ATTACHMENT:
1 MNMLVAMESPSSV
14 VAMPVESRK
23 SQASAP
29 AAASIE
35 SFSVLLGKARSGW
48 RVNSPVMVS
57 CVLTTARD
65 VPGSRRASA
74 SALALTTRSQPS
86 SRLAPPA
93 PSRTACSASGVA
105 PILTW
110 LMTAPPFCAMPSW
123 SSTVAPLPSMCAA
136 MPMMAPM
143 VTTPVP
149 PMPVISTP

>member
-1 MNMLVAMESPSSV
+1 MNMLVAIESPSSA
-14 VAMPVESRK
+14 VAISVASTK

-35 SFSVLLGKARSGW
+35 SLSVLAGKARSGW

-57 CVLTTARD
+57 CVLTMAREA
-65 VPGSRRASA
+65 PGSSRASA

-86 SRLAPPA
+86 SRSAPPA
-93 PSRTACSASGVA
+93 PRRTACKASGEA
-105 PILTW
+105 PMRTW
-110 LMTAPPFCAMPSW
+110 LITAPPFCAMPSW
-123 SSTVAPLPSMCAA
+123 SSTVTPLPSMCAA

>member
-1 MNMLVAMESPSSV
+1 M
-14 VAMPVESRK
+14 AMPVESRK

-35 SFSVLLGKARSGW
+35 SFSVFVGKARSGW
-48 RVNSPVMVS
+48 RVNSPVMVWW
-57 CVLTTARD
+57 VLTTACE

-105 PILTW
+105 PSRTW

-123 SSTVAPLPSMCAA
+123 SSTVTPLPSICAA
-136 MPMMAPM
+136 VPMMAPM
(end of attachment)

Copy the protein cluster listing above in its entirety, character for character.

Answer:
1 MNMLVAMESPSSV
14 VAMPVESRK
23 SQASAP
29 AAASIE
35 SFSVLLGKARSGW
48 RVNSPVMVS
57 CVLTTARD
65 VPGSRRASA
74 SALALTTRSQPS
86 SRLAPPA
93 PSRTACSASGVA
105 PILTW
110 LMTAPPFCAMPSW
123 SSTVAPLPSMCAA
136 MPMMAPM
143 VTTPVP
149 PMPVISTP

>member
-1 MNMLVAMESPSSV
+1 MNMLVAIESPSSA
-14 VAMPVESRK
+14 VAISVASTK

-35 SFSVLLGKARSGW
+35 SLSVLAGKARSGW

-57 CVLTTARD
+57 CVLTMAREA
-65 VPGSRRASA
+65 PGSSRASA

-86 SRLAPPA
+86 SRSAPPA
-93 PSRTACSASGVA
+93 PRRTACKASGEA
-105 PILTW
+105 PMRTW
-110 LMTAPPFCAMPSW
+110 LITAPPFCAMPSW
-123 SSTVAPLPSMCAA
+123 SSTVTPLPSMCAA

>member
-1 MNMLVAMESPSSV
+1 M
-14 VAMPVESRK
+14 AMPVESRK

-35 SFSVLLGKARSGW
+35 SFSVFVGKARSGW
-48 RVNSPVMVS
+48 RVNSPVMVWW
-57 CVLTTARD
+57 VLTTACE

-105 PILTW
+105 PSRTW

-123 SSTVAPLPSMCAA
+123 SSTVTPLPSICAA
-136 MPMMAPM
+136 VPMMAPM